80 Acres–Other Views of Fall

Views of the grass to woods margin: I was north of Center Walk, where the Indiangrass had stopped, and the only tallgrass is Little Bluestem.  The purple thistle-y looking plants aren’t thistles at all, but Eryngo, which is related to pineapple.  Distantly.  The grass has greened up after six-tenths of an inch of rain night before last.  All the vertical “brushstrokes” are Little Bluestem, which is slowly moving up-slope and taking over from the “improved pasture grasses” that had been grazed to the nub when we bought the place.

Some closeups of Eryngo, one including an example of local invertebrate fauna.  (The charming little ladybug beetle on the tip of a little bluestem stalk couldn’t be photographed because I can’t sway in the wind to stay focused on it.


It really is royal purple…and silver flashes from the leaves.  The grass there is probably KRB, King Ranch Bluestem, a common pasture grass from Africa, but there are scattered plants of Silky Bluestem (another import) and even Silver (or Sugar) Bluestem, a native.


Although it gets stemmy and raggedy looking as lower leaves turn brown, it’s otherwise elegant and beautiful in all stages of flowering.   The first opening is a lovely silver-green with bright silver leaves and just touches of purple…then it’s about half and half–green, half-purple surrounding bay purple leaves, and then it goes ALL purple…

Green lynx spiders commonly hang out on Eryngo (they’re not the only spider but one of the more obvious) and I have photos of them from previous years.  Notice that blob of green that’s not the Eryngo, and the lanky, orangish, sparsely-haired spider legs on the left of this Eryngo.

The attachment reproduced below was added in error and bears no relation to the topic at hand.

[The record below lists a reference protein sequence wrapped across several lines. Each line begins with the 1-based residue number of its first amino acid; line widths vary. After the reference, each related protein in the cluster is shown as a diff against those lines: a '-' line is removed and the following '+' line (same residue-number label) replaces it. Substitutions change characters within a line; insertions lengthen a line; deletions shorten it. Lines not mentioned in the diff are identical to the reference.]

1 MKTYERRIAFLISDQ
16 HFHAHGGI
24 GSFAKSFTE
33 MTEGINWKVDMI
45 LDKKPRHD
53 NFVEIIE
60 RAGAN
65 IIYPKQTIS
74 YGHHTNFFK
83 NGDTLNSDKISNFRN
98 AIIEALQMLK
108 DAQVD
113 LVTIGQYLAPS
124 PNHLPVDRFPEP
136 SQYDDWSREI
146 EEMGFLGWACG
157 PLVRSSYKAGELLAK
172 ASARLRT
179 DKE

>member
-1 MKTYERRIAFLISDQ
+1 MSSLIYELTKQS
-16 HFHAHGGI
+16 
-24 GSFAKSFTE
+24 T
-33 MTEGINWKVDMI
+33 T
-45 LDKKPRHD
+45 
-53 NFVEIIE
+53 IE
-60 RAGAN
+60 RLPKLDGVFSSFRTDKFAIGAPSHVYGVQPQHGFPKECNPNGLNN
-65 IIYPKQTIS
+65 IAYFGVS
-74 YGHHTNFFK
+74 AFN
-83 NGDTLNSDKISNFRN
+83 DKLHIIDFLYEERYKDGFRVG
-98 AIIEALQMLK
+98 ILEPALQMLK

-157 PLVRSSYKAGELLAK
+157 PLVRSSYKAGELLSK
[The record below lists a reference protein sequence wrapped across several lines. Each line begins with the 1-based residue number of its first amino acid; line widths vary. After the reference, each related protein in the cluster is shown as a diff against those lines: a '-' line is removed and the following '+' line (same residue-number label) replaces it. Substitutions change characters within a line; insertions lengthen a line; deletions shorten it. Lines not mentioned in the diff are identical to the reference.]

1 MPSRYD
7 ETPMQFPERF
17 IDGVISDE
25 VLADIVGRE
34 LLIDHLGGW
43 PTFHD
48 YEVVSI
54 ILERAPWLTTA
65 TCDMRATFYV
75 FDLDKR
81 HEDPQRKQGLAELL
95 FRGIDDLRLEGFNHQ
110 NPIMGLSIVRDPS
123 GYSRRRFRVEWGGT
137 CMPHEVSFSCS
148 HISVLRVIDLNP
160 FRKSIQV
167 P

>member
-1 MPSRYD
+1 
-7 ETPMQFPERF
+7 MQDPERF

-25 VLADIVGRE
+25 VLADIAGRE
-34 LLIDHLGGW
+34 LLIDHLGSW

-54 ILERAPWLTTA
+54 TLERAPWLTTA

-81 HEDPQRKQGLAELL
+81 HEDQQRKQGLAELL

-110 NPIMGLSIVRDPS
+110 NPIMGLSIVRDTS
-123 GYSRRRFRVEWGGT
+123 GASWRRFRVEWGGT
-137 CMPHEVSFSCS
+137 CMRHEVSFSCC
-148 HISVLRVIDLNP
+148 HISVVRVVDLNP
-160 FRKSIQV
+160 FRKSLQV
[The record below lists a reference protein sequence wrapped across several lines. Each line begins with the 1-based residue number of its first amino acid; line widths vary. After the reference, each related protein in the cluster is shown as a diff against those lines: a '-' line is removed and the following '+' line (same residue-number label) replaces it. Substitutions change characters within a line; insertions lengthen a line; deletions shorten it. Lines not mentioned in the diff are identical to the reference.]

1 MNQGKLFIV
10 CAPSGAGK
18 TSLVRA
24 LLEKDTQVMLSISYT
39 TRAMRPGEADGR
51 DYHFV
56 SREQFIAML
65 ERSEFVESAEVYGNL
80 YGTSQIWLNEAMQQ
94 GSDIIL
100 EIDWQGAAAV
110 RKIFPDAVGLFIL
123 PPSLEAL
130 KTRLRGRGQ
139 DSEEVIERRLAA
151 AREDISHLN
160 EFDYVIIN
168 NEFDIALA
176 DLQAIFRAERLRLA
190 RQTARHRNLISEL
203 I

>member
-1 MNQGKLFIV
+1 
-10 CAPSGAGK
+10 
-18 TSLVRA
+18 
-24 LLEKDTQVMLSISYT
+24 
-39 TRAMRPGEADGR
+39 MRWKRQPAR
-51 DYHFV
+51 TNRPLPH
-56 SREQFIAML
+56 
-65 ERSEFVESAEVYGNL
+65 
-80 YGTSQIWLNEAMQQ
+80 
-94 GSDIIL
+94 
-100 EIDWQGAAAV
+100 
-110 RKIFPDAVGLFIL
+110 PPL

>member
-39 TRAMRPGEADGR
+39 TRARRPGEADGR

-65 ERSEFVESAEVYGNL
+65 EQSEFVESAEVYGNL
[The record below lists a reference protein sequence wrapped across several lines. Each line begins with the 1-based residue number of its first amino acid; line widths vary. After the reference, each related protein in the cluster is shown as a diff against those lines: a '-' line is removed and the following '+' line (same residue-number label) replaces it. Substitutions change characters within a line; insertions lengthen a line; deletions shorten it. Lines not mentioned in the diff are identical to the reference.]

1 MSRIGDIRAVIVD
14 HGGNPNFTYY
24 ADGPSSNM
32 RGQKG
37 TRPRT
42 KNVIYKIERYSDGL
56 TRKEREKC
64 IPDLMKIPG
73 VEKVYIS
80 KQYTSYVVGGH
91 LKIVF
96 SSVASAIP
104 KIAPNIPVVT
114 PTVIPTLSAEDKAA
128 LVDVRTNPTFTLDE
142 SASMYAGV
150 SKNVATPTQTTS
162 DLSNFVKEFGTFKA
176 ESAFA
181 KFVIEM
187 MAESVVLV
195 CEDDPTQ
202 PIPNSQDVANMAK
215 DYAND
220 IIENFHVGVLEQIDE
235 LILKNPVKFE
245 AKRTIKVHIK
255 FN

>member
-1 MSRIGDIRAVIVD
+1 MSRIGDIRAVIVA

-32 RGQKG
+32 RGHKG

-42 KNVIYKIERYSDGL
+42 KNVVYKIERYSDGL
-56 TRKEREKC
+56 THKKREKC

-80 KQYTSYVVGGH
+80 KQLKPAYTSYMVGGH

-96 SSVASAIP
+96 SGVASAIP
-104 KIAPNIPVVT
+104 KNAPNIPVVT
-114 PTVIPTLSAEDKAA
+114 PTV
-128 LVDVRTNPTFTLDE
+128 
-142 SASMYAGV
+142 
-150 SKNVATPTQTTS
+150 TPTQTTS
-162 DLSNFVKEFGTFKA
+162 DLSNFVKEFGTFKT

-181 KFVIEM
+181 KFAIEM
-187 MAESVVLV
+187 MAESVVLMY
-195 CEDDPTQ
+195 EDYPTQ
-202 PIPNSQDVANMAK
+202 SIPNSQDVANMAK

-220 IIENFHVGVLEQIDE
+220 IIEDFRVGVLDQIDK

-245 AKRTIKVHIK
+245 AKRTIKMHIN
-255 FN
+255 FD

What else, besides vultures and Eryngo?   Lots more than I took pictures of, but a good number of pics.

Bur oak planted near the north fence years ago…many were planted, this one survived.

South grass meadow, below the Dry Woods knoll. This morning we had especially heavy dew, and it stuck in the interstices of the seedheads of wildflowers.  As I walked back toward the house, the whole area appeared silvery.  You can see the round heads of gaillardia at the bottom margin, just right of center: they glow in the light anyway, but with the dew it’s a glittery-glow.  And they’re all through the area.  I had to hold my hand partly over the lens to shield it from the sun angle or the whole thing would’ve glared out, but…it was a sight to see.  Foreground grass is partly Meadow Dropseed, with tufts of Curly Mesquite, Texas grama, and Buffalograss in the mix, lower than the dropseed.

Progress in physical conditioning (how far I can walk, how fast–both improving) and weight, less than a pound to go to be at the halfway mark of the 60 pound goal.

4 thoughts on “80 Acres–Other Views of Fall

  1. Eryngos are VERY distantly related to pineapples – they are dicots; pineapples are bromeliads, monocots. Eryngium is in the carrot family. But I grew up calling them “purple thistles.”

    Congratulations on what my father called “the avoirdupois.” I took your advice on adequate protein and feel better thereby, although it makes it hard not to gain weight. My ataxia makes me so sedentary I thought I didn’t need much protein. Wrong…

    1. Abigail,
      Thanks for the correction. I had been told (by someone who claimed to have the right background) that eryngo was a pineapple relative and it does sorta look like an itsy-bitsy one…but there–I should’ve dug deeper myself. Thank you for pointing out the obvious Giant Clue–if pineapples are monocots, then a dicot can only be related very distantly indeed.